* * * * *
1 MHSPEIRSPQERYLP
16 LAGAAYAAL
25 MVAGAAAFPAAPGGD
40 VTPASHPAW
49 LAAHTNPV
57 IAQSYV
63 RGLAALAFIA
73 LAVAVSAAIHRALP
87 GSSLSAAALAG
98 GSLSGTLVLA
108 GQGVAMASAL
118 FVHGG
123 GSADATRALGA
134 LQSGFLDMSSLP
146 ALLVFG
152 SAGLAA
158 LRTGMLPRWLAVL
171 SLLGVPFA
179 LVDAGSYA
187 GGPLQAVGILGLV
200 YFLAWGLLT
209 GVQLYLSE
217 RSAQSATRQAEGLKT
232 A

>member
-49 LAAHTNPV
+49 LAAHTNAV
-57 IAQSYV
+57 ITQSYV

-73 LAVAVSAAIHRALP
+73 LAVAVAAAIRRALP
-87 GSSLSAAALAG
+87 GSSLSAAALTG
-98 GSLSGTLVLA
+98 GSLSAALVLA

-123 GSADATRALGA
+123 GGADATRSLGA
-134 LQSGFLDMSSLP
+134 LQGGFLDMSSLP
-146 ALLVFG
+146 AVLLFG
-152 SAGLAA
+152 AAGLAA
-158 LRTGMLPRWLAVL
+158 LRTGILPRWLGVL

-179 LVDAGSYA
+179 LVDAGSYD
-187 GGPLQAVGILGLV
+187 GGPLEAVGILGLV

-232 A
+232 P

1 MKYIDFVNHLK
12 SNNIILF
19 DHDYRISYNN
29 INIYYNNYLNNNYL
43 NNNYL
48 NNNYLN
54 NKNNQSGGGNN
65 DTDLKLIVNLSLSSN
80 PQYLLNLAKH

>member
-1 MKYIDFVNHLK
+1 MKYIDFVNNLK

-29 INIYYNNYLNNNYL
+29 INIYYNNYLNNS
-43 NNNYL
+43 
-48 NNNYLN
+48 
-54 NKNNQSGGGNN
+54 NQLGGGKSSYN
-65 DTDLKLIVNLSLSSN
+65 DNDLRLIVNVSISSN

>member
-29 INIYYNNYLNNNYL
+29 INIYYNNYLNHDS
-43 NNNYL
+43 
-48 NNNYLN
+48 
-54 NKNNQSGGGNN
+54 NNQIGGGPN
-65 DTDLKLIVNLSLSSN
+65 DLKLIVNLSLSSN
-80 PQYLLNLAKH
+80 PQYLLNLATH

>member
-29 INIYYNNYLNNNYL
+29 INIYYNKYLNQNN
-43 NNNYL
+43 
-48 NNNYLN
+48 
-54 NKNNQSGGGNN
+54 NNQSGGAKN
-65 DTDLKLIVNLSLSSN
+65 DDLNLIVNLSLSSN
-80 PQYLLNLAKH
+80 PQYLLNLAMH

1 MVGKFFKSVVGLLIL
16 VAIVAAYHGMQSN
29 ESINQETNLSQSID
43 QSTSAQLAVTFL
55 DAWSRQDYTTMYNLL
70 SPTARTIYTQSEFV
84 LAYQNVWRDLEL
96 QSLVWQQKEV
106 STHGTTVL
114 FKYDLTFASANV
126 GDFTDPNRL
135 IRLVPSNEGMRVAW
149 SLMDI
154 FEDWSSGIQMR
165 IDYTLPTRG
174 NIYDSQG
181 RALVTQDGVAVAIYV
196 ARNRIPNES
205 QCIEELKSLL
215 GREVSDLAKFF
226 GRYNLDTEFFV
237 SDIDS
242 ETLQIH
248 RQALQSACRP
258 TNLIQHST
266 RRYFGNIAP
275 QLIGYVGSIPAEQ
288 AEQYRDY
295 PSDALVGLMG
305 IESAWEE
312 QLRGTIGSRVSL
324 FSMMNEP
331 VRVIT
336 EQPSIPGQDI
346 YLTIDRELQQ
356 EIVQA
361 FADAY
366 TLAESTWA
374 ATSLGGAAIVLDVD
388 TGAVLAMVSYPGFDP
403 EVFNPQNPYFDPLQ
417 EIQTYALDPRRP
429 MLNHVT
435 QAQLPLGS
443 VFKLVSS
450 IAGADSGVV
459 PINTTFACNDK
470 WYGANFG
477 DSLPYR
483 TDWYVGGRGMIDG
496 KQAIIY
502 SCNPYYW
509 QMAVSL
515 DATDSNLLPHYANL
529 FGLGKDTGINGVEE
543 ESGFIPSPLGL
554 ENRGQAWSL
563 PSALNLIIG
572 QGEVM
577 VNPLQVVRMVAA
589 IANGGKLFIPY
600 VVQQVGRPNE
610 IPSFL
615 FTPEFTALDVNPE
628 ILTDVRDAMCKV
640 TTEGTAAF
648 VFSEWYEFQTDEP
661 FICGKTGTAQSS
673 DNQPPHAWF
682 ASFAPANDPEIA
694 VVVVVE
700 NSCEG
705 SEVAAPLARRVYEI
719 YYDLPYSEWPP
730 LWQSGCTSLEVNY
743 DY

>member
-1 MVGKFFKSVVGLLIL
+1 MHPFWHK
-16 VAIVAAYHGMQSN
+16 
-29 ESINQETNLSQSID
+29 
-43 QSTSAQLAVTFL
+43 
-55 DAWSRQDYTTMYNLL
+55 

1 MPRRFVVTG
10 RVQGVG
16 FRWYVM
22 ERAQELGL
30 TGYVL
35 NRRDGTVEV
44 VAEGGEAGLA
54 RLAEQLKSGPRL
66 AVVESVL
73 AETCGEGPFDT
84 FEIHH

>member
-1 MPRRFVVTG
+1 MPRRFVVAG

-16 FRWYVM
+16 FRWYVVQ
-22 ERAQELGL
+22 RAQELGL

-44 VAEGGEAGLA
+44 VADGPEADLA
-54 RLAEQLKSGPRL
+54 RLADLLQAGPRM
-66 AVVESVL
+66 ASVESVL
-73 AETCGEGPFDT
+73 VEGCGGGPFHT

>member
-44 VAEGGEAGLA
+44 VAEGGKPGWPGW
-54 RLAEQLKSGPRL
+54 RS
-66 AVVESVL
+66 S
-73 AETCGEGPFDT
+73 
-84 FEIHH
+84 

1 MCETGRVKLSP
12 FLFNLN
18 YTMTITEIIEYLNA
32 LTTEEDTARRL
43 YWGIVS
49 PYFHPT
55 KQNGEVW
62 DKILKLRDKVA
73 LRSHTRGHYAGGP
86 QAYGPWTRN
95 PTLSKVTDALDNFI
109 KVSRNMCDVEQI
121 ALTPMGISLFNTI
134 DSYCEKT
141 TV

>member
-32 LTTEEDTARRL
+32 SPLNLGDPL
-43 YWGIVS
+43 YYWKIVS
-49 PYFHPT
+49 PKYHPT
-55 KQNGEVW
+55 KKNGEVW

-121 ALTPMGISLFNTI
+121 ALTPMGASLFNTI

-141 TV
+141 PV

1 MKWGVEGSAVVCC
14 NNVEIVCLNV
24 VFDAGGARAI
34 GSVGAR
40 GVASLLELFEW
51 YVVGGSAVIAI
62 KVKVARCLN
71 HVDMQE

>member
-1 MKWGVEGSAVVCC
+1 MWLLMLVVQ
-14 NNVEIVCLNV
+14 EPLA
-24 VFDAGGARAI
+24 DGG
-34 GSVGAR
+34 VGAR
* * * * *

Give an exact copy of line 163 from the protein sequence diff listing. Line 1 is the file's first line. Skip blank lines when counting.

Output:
615 FTPEFTALDVNPE